The Second Vice President and Minister of Labour, Yolanda Díaz, has assured that Spain is advancing “towards a reduction in the maximum working hours”, after a century with 40-hour weekly workdays.

Díaz spoke this Wednesday at the event ‘Generation of Opportunities in Women: Diversity Strategies to Close the Gender Gap’, organized by Europa Press and McKinsey

“The challenge of work is the challenge of this century, it is already well advanced. We are advancing towards a reduction in the maximum working day, which in Spain has been a 40-hour working day for 100 years. The vigor of collective bargaining in companies is doing it There are already many collective agreements with days that have nothing to do with 40 hours”, the Minister of Labor has stated.

Díaz has assured that these shorter hours have already been “well studied” and it is known that they work both for the conciliation of employees and for the productivity of companies.

However, the head of Labor has stressed that the new days must respect “the regulations of working time” and that “they are not configured in a context of permanent and invisible availability.”

“Companies must also guarantee this right to their own time, establishing organizational systems in which people are not allowed to give up their personal and family time. Because personal time, to have projects, to train, to take care of and to grow, also has repercussions for the benefit of the company itself”, stressed the minister.

Díaz has also alluded to the flexibility in working time for people with care responsibilities, something that is required by Directive 2019/1158, on the reconciliation of responsibilities and that “will be established by Spanish law that will soon be the norm for the transposition of this directive “.

The second vice-president and Minister of Labor has vindicated in this act “the culture of the time”, as part of the “public and private conversation” and as one more element that must be taken into account in business relations.

“Time is a determining element in healthy business and labor relations, it is a key factor in the configuration of egalitarian contexts”, pointed out the Minister of Labor in her speech.

He has also pointed out that even the courts of justice have ruled on the matter and that there is a “large number of rulings” that recall that one must “work to live and not live to work” and that working time is that which requires the attention and availability of the employee.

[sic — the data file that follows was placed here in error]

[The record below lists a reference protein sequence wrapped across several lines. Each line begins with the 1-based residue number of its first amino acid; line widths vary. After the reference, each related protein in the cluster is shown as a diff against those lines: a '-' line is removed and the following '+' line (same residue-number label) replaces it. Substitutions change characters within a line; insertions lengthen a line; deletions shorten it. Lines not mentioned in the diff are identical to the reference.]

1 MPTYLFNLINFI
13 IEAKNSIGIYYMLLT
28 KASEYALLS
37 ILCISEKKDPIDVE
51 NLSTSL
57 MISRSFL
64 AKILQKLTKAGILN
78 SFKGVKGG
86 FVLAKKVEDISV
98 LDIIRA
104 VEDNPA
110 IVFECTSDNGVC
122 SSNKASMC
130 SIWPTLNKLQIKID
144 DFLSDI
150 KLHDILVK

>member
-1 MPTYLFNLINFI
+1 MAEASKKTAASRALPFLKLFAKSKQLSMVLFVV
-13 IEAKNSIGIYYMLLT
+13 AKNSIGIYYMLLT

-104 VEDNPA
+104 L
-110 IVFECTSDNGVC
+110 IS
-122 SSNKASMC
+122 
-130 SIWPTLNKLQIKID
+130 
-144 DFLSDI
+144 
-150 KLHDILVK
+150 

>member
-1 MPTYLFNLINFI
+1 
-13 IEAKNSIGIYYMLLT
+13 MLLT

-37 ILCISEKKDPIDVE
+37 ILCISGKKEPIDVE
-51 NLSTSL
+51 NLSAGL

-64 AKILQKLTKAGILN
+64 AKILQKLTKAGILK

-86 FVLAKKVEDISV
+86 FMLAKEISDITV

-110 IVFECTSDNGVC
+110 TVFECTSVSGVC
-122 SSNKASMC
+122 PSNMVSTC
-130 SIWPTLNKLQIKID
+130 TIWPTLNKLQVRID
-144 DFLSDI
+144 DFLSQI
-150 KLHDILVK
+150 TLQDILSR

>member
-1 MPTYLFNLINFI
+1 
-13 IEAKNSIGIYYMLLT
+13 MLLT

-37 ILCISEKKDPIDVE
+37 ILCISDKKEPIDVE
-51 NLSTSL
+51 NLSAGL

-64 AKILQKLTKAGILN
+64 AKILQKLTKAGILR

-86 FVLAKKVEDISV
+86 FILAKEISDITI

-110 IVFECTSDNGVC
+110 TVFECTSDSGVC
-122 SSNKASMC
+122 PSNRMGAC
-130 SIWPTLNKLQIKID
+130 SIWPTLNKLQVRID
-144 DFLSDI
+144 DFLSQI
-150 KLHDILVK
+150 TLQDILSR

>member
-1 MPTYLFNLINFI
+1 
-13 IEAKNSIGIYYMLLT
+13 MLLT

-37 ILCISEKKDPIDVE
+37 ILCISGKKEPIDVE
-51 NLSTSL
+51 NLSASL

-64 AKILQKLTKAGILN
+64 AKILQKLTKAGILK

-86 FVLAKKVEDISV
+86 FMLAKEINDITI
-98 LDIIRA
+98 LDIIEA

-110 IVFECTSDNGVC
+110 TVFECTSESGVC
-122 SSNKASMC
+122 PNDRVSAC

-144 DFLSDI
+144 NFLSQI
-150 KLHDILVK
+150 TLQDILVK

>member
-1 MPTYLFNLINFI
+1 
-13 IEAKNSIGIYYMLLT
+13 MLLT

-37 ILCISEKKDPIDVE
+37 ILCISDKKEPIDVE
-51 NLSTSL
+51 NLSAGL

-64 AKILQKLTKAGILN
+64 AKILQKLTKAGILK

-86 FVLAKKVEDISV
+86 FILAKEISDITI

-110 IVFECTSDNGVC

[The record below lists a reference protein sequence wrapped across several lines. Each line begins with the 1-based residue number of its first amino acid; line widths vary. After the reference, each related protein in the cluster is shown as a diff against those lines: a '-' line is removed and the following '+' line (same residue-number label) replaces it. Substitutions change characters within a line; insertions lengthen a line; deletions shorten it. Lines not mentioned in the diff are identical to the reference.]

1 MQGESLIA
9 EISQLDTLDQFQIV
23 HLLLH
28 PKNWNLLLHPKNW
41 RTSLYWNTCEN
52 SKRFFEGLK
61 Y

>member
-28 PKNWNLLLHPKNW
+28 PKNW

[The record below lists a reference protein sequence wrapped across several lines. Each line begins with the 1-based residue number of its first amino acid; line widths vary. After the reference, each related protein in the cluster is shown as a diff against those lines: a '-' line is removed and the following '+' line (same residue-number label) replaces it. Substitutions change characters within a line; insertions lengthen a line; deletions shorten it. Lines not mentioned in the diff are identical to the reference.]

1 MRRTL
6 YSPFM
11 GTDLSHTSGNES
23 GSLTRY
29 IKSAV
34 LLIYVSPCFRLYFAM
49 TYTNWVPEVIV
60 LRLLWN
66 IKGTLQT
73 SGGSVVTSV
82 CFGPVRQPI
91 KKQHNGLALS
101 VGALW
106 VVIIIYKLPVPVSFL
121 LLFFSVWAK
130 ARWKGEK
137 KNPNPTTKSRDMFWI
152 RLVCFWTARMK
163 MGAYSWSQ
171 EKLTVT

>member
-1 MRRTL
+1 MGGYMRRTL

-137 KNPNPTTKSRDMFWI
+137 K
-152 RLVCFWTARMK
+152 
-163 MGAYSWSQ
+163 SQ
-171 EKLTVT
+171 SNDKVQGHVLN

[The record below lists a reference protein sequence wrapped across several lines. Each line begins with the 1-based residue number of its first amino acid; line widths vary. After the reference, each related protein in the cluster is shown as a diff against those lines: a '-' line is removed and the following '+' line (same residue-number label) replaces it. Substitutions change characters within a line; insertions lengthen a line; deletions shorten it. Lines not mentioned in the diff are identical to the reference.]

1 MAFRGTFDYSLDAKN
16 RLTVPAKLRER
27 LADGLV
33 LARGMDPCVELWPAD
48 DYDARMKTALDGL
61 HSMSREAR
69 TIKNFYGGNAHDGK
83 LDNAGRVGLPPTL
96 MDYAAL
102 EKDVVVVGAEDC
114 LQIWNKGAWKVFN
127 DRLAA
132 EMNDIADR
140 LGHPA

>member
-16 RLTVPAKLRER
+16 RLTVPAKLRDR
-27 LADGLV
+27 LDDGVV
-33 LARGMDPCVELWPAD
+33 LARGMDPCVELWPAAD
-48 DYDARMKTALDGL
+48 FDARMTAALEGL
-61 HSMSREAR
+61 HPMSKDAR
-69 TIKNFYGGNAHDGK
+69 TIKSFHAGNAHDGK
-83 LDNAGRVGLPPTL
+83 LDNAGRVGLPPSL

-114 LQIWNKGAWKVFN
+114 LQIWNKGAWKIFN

Díaz added that, in addition to the sentences, there are studies that show that workers produce more if they are better off in their lives, for which reason he has urged companies to guarantee jobs that “do not force them to give up their own time” and that do not waste the talent “of those who know that you work better when you have time for everything”.

The debate on the rationalization of work times also requires, in Díaz’s opinion, a “new look”, which departs from the conception of the rhythms of the last century and bets on “flexible and bilateral” times, in which both Both the employee and the employer can define the days. “Relationships that are flexible, bilateral and with a willingness between the parties work better,” he warned.

Díaz has also warned that long hours and permanent connections “have a lot to do with extremely competitive and sometimes even toxic work environments”, which should be considered “risk factors”.

In addition, he has clarified that working in “such adverse conditions is not always synonymous with personal worth, but authentic survival capacity”, which ends up having an impact on people’s physical and mental health.

Díaz announced at this event that the conclusions of the commission of experts on mental health will be known in the coming days, and he has not hidden his concern for mental pathologies in the world of work and business.